Cyber security firm Trustwave announced on Tuesday that nearly 2 million online accounts have been hacked, compromising the privacy of user of Facebook, Yahoo, Google, Twitter, and payroll service company ADP in nearly 100 countries. According to Trustwave, the violation was likely achieved using keylogging malware, began on October 21, and is possibly ongoing. CNN reports that Trustwave has alerted affected users of the security breach.
Trustwave says that roughly 1.58 million website logins, 320,000 email accounts, and several other credentials were stolen. According to CNN, the breach affected 318,000 Facebook; 70,000 Gmail, Google+, and YouTube; and 22,000 Twitter accounts, among others. A security research manager at Trustwave told USA Today that though the company cannot prove the information was used, hackers probably did log in to compromised accounts. The most severe repercussions could be for the 8,000 affected ADP users, whose financial information is linked to the service.
Compromised users are mostly concentrated in the Netherlands, followed by Thailand, Germany, Singapore, the United States and others.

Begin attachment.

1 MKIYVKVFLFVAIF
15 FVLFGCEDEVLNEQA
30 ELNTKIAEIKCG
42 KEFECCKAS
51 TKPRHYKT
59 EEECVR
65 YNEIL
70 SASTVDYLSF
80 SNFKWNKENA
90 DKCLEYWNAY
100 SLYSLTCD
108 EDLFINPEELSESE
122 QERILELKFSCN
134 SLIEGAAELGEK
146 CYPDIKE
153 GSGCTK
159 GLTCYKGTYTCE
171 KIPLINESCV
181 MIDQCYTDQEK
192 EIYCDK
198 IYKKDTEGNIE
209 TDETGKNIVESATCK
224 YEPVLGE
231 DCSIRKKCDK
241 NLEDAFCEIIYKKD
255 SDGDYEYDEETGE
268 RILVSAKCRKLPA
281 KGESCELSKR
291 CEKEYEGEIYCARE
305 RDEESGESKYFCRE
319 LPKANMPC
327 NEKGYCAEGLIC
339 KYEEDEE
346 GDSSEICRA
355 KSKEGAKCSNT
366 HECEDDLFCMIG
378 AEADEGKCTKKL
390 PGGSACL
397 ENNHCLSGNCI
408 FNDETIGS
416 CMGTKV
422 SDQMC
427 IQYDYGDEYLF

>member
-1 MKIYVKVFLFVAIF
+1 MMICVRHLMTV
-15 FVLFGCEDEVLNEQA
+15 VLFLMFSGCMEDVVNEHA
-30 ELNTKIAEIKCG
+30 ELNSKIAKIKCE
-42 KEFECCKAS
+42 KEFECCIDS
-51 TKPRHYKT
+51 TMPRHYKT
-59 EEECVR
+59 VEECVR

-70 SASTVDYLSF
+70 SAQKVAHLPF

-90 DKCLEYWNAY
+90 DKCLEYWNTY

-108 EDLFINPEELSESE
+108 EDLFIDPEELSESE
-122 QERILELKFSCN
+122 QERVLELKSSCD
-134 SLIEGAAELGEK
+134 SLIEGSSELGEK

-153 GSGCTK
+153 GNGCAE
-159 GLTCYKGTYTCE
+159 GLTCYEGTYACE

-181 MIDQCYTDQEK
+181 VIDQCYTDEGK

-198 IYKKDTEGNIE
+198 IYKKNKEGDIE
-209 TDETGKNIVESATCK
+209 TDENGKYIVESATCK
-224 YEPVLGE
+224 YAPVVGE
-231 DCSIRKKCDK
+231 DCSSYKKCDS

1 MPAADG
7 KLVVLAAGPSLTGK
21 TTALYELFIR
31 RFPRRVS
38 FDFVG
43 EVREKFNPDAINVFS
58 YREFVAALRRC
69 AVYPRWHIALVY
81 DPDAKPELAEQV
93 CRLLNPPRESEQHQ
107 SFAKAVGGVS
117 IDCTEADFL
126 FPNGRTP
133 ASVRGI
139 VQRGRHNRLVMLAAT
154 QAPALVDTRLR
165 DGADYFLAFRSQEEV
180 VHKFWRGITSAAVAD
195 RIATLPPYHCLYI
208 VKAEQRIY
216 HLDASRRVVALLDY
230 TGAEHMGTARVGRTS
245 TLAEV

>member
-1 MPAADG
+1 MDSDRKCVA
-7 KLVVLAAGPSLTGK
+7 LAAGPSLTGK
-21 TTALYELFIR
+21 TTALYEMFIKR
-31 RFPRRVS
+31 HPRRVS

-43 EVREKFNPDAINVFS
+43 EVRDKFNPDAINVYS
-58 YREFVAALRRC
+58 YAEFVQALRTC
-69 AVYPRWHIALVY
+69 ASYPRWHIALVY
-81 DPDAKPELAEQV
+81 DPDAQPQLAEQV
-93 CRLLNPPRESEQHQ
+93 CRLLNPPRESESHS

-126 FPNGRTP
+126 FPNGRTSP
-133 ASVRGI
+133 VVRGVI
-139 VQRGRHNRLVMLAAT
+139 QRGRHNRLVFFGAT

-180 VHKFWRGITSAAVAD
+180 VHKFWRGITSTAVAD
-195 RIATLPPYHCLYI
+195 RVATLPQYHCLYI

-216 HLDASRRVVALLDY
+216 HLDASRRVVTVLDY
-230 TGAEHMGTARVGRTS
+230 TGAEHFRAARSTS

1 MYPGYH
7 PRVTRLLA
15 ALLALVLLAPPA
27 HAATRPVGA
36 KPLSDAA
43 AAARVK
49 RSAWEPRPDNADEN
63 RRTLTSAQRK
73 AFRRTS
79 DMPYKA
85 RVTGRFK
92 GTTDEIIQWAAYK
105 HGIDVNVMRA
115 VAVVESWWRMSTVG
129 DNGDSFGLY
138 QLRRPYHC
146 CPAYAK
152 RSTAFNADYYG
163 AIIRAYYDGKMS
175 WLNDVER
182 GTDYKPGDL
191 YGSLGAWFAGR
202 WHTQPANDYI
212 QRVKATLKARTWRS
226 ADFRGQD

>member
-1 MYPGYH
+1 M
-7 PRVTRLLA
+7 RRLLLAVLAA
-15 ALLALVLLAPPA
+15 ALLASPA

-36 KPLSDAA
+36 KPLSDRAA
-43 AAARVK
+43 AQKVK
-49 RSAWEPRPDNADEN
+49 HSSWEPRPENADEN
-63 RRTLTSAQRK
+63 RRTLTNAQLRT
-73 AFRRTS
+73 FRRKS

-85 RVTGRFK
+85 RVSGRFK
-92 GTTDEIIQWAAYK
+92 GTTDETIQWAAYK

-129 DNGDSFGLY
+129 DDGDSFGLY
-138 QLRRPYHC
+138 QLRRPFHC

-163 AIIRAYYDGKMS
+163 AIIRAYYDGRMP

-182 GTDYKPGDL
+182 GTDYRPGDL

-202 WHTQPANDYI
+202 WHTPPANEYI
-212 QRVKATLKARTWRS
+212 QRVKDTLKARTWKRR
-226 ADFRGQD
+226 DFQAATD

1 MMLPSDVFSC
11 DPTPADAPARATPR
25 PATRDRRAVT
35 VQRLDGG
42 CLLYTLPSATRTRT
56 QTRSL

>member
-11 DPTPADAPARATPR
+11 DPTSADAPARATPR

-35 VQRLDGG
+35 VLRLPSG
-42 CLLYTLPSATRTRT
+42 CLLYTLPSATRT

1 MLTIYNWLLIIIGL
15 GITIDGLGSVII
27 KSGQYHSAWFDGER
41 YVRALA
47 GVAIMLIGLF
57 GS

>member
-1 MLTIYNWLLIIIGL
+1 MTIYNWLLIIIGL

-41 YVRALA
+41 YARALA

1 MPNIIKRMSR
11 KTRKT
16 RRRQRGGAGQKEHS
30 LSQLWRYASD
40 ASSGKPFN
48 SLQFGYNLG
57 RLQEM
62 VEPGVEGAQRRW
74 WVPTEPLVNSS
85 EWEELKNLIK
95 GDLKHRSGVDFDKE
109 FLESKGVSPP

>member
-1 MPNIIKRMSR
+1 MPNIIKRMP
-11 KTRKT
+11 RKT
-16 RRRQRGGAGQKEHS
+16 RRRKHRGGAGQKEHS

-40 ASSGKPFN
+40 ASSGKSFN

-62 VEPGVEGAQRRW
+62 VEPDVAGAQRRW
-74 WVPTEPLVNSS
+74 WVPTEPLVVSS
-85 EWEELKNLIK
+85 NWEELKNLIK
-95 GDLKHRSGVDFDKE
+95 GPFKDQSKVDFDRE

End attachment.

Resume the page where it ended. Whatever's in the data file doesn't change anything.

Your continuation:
A spokesperson for Trustwave said that the companies should not be blamed for the security fail, explaining to Mashable that "Individual users had the malware installed on their machines and had their passwords stolen. Pony [botnet controller] steals passwords that are stored on the infected users' computers as well as by capturing them when they are used to log into web services."
The users, however, may be slightly more culpable. Trustwave did some research using the passwords they recovered and found that many, many people are not heeding the warning to avoid dumb passwords:
In our analysis, passwords that use all four character types and are longer than 8 characters are considered “Excellent”, whereas passwords with four or less characters of only one type are considered “Terrible”. Unfortunately, there were more terrible passwords than excellent ones, more bad passwords than good, and the majority, as usual, is somewhere in between in the Medium category.
They found that the top two passwords among those accessed are 123456 and 123456789. They also found that average MySpace user back in 2006 was better at making up passwords than we are today:
Back in 2006 the top ten most common passwords comprised only 0.9% of the total count. Today, in 2013, they add up to 2.4%.
We are, at least, using longer passwords than we did back in 2006.
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